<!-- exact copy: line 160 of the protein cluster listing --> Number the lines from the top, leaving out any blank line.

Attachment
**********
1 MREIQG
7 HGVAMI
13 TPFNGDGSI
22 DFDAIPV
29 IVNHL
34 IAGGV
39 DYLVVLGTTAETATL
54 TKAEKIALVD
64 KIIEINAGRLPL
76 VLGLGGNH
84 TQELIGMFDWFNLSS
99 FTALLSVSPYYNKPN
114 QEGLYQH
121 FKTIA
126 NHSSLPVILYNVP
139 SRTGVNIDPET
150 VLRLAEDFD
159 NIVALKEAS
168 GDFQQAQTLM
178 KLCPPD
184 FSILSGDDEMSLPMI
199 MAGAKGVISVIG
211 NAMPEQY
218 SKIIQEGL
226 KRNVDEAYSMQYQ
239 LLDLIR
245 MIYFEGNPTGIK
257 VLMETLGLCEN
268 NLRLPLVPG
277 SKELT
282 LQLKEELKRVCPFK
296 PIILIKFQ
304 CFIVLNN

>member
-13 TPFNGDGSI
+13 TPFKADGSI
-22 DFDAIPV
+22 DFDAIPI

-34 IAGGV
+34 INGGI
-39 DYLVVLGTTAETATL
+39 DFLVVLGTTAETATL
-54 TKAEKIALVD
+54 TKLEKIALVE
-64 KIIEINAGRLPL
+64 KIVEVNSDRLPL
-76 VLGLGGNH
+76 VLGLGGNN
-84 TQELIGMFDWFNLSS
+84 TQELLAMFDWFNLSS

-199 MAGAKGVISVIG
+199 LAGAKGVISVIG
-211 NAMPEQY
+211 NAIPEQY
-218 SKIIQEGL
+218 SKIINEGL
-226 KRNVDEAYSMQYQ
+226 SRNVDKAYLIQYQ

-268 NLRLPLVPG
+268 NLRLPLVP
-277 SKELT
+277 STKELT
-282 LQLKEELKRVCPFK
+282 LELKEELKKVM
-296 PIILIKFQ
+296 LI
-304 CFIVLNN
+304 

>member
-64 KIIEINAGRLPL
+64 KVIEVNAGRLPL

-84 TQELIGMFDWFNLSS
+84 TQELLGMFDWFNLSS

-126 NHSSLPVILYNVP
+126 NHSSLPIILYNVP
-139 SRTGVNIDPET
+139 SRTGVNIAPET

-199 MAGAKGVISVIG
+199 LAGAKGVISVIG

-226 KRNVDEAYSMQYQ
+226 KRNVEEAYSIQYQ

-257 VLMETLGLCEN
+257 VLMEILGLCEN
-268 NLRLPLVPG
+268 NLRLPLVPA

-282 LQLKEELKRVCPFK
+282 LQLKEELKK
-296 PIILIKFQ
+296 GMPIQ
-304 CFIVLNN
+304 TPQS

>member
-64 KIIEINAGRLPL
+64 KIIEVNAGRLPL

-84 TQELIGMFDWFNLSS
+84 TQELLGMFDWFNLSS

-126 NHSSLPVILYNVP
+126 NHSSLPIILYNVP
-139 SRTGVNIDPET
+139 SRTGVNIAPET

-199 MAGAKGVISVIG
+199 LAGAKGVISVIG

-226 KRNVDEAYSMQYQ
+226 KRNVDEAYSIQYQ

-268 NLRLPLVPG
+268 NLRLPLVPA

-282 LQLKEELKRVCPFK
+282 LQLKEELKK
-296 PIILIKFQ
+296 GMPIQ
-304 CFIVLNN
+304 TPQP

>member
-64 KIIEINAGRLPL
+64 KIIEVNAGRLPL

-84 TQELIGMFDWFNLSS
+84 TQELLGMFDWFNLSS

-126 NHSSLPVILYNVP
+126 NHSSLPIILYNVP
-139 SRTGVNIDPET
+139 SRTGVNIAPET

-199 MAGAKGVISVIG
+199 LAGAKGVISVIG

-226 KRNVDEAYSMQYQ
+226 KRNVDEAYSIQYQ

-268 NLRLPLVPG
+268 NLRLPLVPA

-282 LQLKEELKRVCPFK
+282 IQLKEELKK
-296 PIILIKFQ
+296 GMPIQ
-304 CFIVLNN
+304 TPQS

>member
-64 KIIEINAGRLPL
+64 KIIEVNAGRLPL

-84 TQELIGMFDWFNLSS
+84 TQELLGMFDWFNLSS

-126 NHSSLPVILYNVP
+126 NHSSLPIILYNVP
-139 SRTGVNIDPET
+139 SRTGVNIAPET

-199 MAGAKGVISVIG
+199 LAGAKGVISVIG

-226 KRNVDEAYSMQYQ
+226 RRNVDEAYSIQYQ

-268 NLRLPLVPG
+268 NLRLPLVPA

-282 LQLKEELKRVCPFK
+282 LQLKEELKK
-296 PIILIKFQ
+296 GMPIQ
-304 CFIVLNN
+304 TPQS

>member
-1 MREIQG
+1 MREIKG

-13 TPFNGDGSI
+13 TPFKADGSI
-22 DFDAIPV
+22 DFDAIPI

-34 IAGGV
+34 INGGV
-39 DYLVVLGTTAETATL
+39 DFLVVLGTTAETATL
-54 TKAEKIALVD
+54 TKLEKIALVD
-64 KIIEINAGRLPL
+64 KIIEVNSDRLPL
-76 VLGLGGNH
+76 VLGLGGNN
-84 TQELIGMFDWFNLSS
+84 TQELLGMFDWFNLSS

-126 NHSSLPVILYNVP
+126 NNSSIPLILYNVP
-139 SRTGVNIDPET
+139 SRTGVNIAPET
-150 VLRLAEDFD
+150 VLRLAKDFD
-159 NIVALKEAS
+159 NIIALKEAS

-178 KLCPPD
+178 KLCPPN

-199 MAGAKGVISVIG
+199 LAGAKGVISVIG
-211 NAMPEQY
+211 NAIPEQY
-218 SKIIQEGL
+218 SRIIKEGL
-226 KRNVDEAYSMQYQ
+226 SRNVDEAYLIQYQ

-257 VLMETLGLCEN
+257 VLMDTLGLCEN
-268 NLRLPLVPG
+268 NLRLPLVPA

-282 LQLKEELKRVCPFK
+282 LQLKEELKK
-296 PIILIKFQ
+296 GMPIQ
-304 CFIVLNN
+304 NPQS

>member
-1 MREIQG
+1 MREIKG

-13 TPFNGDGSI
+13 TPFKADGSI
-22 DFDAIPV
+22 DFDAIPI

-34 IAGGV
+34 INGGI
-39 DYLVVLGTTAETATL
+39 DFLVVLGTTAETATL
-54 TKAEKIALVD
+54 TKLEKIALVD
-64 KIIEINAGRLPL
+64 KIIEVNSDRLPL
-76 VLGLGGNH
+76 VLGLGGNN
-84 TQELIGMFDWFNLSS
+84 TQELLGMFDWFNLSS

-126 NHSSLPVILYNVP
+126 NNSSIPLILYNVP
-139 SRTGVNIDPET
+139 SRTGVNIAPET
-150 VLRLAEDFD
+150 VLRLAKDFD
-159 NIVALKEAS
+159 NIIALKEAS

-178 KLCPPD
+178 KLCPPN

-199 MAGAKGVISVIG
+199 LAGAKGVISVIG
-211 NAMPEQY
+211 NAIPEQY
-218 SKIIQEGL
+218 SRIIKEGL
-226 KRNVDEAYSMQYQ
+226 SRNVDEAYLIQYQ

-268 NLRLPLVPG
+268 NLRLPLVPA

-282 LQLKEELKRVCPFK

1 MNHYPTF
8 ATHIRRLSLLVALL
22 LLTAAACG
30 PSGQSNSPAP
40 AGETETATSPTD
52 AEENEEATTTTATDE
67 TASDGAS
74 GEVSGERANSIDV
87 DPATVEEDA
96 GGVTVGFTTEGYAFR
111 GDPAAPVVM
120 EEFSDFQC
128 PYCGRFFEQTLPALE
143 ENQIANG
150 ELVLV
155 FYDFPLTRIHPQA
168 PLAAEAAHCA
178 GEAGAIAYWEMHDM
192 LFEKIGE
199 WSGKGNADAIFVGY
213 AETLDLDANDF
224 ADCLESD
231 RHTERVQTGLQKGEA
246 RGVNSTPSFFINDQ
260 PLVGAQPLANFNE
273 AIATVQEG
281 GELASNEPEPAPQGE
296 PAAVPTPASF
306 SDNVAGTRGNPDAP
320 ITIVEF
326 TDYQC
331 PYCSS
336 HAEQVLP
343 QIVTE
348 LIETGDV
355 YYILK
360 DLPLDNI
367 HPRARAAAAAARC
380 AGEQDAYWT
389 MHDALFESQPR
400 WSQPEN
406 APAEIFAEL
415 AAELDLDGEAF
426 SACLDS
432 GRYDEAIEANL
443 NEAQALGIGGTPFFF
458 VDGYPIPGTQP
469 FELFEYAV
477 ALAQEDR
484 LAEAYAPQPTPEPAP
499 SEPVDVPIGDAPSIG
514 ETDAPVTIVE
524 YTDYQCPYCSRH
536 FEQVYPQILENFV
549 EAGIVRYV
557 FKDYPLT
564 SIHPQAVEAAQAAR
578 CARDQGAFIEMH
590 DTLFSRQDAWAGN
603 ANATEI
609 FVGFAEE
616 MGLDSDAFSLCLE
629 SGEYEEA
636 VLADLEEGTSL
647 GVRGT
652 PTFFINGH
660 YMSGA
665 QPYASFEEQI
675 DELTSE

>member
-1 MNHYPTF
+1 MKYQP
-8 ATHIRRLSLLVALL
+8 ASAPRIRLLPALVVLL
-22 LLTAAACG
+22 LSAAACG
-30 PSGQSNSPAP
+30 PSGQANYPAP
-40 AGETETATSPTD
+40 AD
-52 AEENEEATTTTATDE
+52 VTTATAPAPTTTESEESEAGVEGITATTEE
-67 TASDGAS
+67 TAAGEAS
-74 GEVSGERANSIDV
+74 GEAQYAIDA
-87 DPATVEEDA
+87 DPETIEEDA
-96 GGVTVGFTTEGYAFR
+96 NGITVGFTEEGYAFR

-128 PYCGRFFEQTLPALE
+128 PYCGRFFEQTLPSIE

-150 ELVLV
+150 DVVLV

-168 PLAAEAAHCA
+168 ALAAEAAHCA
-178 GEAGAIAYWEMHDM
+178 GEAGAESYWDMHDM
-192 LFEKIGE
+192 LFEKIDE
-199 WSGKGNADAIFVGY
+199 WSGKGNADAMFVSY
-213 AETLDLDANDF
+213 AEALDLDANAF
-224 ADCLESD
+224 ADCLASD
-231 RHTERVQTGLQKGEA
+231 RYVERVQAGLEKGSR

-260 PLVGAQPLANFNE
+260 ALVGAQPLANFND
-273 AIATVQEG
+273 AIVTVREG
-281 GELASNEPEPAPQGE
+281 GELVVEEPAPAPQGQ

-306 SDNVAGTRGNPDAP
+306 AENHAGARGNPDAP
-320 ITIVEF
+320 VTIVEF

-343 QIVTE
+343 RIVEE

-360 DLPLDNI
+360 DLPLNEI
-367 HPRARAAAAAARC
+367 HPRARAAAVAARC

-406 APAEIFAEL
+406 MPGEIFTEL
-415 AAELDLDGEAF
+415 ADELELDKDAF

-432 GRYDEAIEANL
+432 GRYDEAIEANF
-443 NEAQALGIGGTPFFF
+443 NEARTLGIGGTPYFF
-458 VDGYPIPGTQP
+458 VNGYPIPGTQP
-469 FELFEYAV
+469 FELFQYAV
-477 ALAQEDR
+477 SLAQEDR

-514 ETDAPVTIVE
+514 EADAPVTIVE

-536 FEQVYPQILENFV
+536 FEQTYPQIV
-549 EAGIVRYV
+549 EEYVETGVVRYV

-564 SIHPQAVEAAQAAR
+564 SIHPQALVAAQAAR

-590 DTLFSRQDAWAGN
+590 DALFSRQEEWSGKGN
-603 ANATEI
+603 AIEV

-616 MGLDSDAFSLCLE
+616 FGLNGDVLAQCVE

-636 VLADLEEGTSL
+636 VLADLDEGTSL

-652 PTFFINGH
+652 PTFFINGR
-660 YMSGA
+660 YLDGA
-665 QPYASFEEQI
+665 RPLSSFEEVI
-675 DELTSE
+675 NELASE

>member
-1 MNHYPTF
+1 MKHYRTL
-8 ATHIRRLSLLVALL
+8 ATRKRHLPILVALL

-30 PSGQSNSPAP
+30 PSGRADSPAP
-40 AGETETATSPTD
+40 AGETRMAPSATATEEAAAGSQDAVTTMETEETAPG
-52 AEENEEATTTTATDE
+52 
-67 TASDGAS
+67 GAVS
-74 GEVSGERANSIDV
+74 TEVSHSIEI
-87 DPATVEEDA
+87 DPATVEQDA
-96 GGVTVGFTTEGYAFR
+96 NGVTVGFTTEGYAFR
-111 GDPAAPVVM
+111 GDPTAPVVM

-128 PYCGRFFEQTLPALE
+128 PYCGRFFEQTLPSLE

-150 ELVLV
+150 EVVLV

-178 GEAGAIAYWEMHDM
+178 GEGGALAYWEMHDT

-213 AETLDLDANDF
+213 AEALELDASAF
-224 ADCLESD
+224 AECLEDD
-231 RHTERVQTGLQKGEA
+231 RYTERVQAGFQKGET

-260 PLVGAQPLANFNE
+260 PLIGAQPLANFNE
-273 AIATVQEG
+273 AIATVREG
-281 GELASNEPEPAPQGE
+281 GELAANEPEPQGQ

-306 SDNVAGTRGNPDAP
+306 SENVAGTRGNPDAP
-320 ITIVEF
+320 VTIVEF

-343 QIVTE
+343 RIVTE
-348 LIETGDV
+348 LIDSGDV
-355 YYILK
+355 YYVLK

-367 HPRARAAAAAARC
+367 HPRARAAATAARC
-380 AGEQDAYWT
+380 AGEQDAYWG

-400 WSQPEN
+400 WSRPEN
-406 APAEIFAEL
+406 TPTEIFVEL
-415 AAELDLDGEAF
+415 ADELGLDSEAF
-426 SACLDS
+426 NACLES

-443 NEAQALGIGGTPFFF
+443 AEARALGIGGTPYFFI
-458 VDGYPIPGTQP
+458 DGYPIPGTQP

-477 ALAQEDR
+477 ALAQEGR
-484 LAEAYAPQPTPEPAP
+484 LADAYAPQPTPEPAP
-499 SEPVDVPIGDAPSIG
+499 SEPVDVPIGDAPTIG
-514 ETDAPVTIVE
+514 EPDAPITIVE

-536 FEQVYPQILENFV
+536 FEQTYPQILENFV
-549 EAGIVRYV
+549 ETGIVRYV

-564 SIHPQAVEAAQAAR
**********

-22 DFDAIPV